This is the way it’s going to be from now on. Sitting on your sofa in pairs or alone watching a screen. While Theatre Uncut’s new online project was in the works before the coronavirus outbreak, it feels like a test case for the potential and limitations of digital storytelling.
Theatre Uncut’s model is built around the sharing of stories, commissioning new work that is then made available rights-free to be performed by anyone around the world. Bubble, the new play by Kieran Hurley, takes the form of a collaborative digital project connecting universities across the world. Streaming on Facebook this week, it is performed by a group of performers who have never met in person.
Hurley’s play takes place entirely in digital space. Just under an hour long, it tells the story of university lecturer William Barrett, who refers to his students as a “bunch of giggling sluts”. The situation quickly spirals with many students demanding an apology. As what is soon dubbed “slut-gate” gets picked up by campus feminist groups and student journalists, the conversation rapidly evolves to encompass questions of free speech, hate speech, safe spaces and no-platforming.
A notorious alt-right speaker is due to give a talk on campus and that further polarises the debate. While some lecturers abhor the idea of preventing him from speaking no matter how objectionable his views, many students believe that spreaders of hate have no place at their institution. The play unpacks the capacity of words to hurt. Tempers intensify. A male ally gets offended by being excluded from an all-female space. One student’s incel rhetoric becomes increasingly alarming. One of the students at the receiving end of the slur is unbothered and just wants the whole thing to stop.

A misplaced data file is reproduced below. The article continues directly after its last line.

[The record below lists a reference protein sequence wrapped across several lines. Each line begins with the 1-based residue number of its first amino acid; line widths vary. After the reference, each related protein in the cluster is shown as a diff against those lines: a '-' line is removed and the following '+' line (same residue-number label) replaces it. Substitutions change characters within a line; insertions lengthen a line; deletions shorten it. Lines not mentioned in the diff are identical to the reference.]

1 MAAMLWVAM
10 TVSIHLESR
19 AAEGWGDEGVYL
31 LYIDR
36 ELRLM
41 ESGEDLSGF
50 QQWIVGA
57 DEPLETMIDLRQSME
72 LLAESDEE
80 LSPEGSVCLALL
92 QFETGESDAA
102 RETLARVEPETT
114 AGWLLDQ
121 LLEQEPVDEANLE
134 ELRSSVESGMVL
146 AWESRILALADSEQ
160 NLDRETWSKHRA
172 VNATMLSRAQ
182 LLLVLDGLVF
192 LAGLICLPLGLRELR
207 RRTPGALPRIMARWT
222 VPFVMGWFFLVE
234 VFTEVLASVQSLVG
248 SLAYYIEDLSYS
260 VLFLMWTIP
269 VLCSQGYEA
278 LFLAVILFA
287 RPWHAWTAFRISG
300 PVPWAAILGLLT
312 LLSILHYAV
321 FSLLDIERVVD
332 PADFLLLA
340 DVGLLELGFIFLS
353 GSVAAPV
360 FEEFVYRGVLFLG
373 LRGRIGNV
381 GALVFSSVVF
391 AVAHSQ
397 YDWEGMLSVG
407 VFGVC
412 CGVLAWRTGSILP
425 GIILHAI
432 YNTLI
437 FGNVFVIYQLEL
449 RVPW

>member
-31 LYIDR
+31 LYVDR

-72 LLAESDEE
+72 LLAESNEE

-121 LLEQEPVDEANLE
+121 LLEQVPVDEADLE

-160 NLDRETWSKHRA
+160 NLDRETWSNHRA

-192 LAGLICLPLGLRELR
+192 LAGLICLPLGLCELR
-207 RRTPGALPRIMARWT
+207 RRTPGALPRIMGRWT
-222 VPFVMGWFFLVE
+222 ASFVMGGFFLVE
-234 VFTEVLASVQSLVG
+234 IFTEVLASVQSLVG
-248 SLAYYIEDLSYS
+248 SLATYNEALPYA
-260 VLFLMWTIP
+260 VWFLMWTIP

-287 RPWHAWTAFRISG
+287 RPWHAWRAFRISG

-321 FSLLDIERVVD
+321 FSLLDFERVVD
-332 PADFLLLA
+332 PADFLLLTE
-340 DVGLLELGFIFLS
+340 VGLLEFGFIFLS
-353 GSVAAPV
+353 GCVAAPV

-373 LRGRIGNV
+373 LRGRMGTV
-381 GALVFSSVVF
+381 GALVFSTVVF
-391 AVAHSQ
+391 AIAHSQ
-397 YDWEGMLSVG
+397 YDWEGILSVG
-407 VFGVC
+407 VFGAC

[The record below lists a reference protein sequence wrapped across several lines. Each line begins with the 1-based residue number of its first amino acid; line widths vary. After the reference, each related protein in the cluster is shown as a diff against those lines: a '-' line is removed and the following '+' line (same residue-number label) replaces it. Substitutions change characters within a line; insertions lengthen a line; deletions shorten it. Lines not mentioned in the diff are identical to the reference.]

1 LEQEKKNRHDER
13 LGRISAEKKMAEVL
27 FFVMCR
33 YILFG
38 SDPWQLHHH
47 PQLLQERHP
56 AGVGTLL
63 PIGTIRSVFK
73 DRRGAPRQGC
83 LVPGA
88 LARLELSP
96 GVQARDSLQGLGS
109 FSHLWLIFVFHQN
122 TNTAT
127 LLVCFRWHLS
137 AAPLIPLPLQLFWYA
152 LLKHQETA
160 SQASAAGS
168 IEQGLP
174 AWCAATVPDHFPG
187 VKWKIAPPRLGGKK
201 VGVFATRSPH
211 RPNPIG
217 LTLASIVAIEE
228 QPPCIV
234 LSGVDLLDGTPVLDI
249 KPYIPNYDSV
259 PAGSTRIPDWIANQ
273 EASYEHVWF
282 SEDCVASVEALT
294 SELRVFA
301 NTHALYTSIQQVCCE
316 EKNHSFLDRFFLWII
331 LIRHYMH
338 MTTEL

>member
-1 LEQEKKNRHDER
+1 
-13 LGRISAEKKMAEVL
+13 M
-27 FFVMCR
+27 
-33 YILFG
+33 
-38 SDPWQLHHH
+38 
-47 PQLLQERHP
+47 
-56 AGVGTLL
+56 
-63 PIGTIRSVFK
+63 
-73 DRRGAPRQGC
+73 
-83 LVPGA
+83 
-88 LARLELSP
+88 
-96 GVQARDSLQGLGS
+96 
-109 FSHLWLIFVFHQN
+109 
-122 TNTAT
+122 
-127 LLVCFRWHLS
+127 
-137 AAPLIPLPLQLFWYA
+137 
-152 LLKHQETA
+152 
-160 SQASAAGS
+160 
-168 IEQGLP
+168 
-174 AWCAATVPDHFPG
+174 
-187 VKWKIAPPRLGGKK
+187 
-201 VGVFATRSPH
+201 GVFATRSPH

Bubble explores the way in which the online arena can unhelpfully amplify and simplify debate, stripping away nuance. Co-directors Hannah Price and Emma Callander have the characters read the words that would presumably be written on screen, emojis and all. These are supplemented with outsize graphics, words spraying across the screen like the ‘kapows’ in an old episode of Batman, floating aubergine emojis popping up as people talk. Windows open and overlap.
This method of storytelling presents a number of dramatic challenges. Though Hurley captures the tone of a lot of online discussion, people don’t write in the same way they speak, and the dialogue sometimes falls awkwardly between two stools. Each character encapsulates a different facet of the debate. They exist only in relation to the argument, which often saps the play of dramatic urgency. In its efforts to reflect an array of viewpoints, it feels too neat, too careful.
A further level of disconnect is created by the lack of specificity. The events of the play are supposed to be taking place at the same university and yet the way in which the piece has been made, with a global pool of performers, works against that.
Despite the internationalism of the project and the novel way in which it has been made, it feels quite fragmented and flat at times, as much a well-constructed essay as a play.
It also suffers slightly from being released at precisely the time a large proportion of people on the planet are shifting the way they communicate with one another, the digital supplanting in-person communication.
Hurley’s play opens up the wider question of what theatre is and can be, and perhaps isn’t. Bubble is a collaborative act performed for an audience, but ironically doesn’t capture the online experience as vividly as something like Jasmine Lee-Jones’ Seven Methods of Killing Kylie Jenner did in front of a live audience. Bubble dips its toes in the water, but refrains from wading in.